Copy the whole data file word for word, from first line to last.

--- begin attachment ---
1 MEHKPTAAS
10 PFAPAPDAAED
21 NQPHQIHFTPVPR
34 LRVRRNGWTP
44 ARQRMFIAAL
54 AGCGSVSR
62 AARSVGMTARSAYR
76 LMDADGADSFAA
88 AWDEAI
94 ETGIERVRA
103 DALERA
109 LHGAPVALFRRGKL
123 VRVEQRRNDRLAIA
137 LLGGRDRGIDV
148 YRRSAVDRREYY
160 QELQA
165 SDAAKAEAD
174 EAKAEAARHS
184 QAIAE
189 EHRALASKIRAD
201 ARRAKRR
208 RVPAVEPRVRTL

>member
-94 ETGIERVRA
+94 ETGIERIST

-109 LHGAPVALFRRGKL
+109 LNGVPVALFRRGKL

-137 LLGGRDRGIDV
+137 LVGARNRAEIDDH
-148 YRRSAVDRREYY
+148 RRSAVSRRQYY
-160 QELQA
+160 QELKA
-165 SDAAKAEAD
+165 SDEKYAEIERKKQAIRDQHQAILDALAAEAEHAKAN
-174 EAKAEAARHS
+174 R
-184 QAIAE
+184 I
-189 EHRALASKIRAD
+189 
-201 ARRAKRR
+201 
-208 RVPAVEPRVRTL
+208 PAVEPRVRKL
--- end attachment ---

1 MEHKPTAAS
10 PFAPAPDAAED
21 NQPHQIHFTPVPR
34 LRVRRNGWTP
44 ARQRMFIAAL
54 AGCGSVSR
62 AARSVGMTARSAYR
76 LMDADGADSFAA
88 AWDEAI
94 ETGIERVRA
103 DALERA
109 LHGAPVALFRRGKL
123 VRVEQRRNDRLAIA
137 LLGGRDRGIDV
148 YRRSAVDRREYY
160 QELQA
165 SDAAKAEAD
174 EAKAEAARHS
184 QAIAE
189 EHRALASKIRAD
201 ARRAKRR
208 RVPAVEPRVRTL

>member
-94 ETGIERVRA
+94 ETGIERIST

-109 LHGAPVALFRRGKL
+109 LNGVPVALFRRGKL

-137 LLGGRDRGIDV
+137 LVGARNRAEIDDH
-148 YRRSAVDRREYY
+148 RRSAVSRRQYY
-160 QELQA
+160 QELKA
-165 SDAAKAEAD
+165 SDEKYAEIERKKQAIRDQHQAILDALAAEAEHAKAN
-174 EAKAEAARHS
+174 R
-184 QAIAE
+184 I
-189 EHRALASKIRAD
+189 
-201 ARRAKRR
+201 
-208 RVPAVEPRVRTL
+208 PAVEPRVRKL